The Subaru EJ257 2.5L turbo engine made its debut in the 2004 Impreza WRX STi. It’s still in use in the WRX STI models to this day. Many love these flat-four boxes engines for good reason. The STI models also have plenty to offer outside of just the engine, but that’s beside the point. EJ257 engines deliver 300 to 341 horsepower and 290-330 lb-ft. Excellent numbers for a relatively small 2.5L flat four boxer engine. In this guide, we explore the Subaru EJ257 engine and cover problems, reliability, specs, mods, and more.
Subaru EJ257 Engine Specs
Specs for the EJ257 flat-four boxer engine are as follows:
|Layout||Flat-four (4 cylinder)|
|Displacement||2,457 cc (2.5L)|
|Valvetrain||DOHC, 16 valve|
|Bore x Stroke||99.5mm x 79mm|
|Compression Ratio||8.2 : 1|
|Torque (lb-ft)||290-330 lb-ft|
The EJ257 is unique in its flat four cylinder design. Few other manufacturers use this engine layout. It’s part of what gives many Subaru’s a unique sound. Anyways, the 2,457 cc displacement rounds up to 2.5 liters. A turbo delivers boost to allow the EJ257 STi engines to deliver great performance for their size. Aluminum heads and block help keep weight down.
Add in it’s 16 valve DOHC, over-square design with a low compression ratio. All of these specs make the Subaru EJ257 engines good for 300-341 horsepower and 290-330 lb-ft of torque.
What Cars Use the EJ257?
It’s a pretty short list as the 2.5 EJ257 engine is primarily in the Impreza WRX STi and WRX STI models. However, there are a few exceptions. EJ257 engines are in the following models:
- 2004-2007 Impreza WRX STi (300hp)
- 2008-2018 Impreza WRX STI (305hp)
- 2019-current WRX STI (310hp)
- 2019 STI S209 (341hp)
- 2005-current Impreza WRX STi (276hp, non-US models)
- 2004-2005 Forester XT (210hp)
- 2005-2006 Legacy GT / Outback XT (250hp)
From Subaru the STI is the only model to receive the EJ257 engine designation. Forester XT, Outback XT, and Legacy GT models actually did use the 2.5L STI engine, though. They were the same as the EJ257 engine less the turbo, intercooler, and factory tune.
EJ257 2.5 Turbo Tuning & Mods
Tuning and mods for the EJ257 is a topic we’ll tackle in greater depth in a future article. However, we decided to cover some of the basics in this article. EJ257 engine problems and reliability are actually similar to the EJ255 WRX engine. We’ll cover EJ257 problems in this article, but in a shorter hand format that usual. As such, we have a little time to cover some tuning & mod info. Let’s jump right in.
Subaru WRX STI models are well known for their rally car heritage. They’re fun cars all around, but the 2.5L flat-four turbo engine is the heart. 300+ horsepower from the factory is already pretty stout. However, a tune and a few basic mods/upgrades can really take the STi EJ257 engine to the next level. Some of those mods include:
- Downpipe / Exhaust
- Fueling / Methanol Injection (WMI)
Again, we’ll cover these mods in-depth in the near future. Nonetheless, the above mods can easily boost the EJ257 2.5 turbo engine to a whole new level. Turbo upgrades are also a common choice to take things even further. The sky is the limit with deep pockets. How does all of this tie into EJ257 engine problems & reliability, though?
WRX STI Tuning & Reliability
All else equal, adding more boost and power is going to put more stress on the 2.5 flat-four engine. The EJ257 isn’t known to be the strongest engine internally. They can be reliable on the stock engine with a good setup. However, tuning and mods are so common on Subaru WRX STI models. If you’re buying used it’s hard to know how the previous owner took care of the car.
In the engine problems section we’ll be discussing a few of these internal issues. They can happen on totally stock cars. However, many of these issues are most common on modded EJ257 engines.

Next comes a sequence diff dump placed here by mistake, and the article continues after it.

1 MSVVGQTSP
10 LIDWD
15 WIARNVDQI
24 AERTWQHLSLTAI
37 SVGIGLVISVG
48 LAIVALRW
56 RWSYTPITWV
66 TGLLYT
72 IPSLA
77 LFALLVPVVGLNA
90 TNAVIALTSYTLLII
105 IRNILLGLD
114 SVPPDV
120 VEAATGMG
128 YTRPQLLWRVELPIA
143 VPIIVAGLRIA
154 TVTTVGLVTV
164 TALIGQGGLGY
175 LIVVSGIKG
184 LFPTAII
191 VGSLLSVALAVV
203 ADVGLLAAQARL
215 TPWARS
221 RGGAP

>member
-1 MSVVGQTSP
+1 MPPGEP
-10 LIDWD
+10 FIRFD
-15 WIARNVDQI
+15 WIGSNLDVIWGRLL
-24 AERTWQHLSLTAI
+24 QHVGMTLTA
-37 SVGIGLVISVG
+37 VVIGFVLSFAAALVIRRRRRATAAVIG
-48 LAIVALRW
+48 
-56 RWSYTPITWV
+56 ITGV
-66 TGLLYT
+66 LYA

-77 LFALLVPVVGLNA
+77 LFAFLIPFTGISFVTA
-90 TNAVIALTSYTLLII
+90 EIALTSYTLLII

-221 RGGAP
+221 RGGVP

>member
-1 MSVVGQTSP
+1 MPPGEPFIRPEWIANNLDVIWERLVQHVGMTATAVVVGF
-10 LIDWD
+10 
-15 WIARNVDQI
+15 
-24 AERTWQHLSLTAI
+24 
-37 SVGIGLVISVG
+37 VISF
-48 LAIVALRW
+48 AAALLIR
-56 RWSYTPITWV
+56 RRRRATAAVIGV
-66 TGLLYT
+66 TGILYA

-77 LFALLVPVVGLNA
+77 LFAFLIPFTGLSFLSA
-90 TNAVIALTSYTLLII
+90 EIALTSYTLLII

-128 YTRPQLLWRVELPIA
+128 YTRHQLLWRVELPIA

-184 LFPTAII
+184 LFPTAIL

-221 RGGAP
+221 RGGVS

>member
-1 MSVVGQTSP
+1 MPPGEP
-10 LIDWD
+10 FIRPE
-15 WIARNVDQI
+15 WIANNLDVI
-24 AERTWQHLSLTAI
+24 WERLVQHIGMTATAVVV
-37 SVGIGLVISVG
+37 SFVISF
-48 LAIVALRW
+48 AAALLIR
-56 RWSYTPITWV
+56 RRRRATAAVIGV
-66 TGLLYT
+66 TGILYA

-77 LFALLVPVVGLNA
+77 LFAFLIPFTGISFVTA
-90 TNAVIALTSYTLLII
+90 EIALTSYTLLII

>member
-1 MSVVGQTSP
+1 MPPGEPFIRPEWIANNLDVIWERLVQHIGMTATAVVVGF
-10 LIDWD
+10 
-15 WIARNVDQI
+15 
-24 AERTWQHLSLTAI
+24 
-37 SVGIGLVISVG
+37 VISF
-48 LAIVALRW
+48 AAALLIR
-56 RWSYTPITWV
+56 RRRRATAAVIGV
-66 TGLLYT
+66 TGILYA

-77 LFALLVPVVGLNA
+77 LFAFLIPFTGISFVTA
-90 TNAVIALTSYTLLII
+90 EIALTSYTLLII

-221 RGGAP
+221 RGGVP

Point is – these engines are common to tune, mod, and upgrade. When done right you can have an EJ257 that’s reliable for the long-term. It’s not always clear what you’re getting if you buy a used WRX STI, though. Therefore, it can be a bit of a concern when going that route.
Subaru EJ257 Engine Problems
A few of the most common problems with the Subaru EJ257 engine include:
- Turbo Failure
- Internal Problems
- Oil Leaks
Again, we went over a lot of these issues in an article about the WRX EJ255 engine. Problems on the EJ257 engine are similar, but there are some minor differences. Anyways, we’re considering these among the most common issues. That doesn’t necessarily mean they’re common in the true sense of the word. Rather, when Subaru EJ257 engine problems occur these are a few of the most frequent areas.
That said, the 2.5L STI flat four engine can provide solid reliability and longevity. It’s not an unreliable engine, but a few of the issues can be pretty serious and costly. We’ll circle back to the EJ257 reliability topic at the end of the article. Until then, let’s move on and examine the above failures.
1) Subaru WRX STi Turbo Failures
First up is an issue that’s typically due to tuning and upgrading the EJ257 flat four engine. Turbo failures can and do occur on stock engines. This is especially true on some older EJ257 turbo engines. The engine has been around since 2004 in the WRX STI; high age and mileage can take a toll on a turbo. As such, some natural failures simply occur because of age.
On the other hand there’s tuning and modding the Subaru EJ257 engine. This usually calls for increasing turbo boost pressure, which puts more stress on the turbo. Unless you’re pushing things too far it’s not going to kill the turbo immediately. However, increasing boost can shorten the lifespan on the STI’s turbocharger.
With stock boost it’s pretty uncommon for the turbo to give out before 125,000+ miles. Add in more and more boost and the turbo likely won’t last as long. Some may hold up for 100,000+ miles. Other EJ257 turbos may let go earlier than 50,000 miles. It’s not a perfect science, but the general point remains.
EJ257 Flat-Four Turbo Failure Symptoms
The following symptoms may point to a problems or failure of the 2.5L turbo:
- Smoke from exhaust
- Whining turbo
- Power loss
As turbos fail they may begin burning oil and you’ll notice smoke from the exhaust. Heck, when one of our BMW’s blew its turbo the engine dumped over 5L of oil into the exhaust. That was a drastic, sudden failure and isn’t relative to longer-term turbo failures. Nonetheless, a turbo can burn/dump a lot of oil if it’s not functioning properly.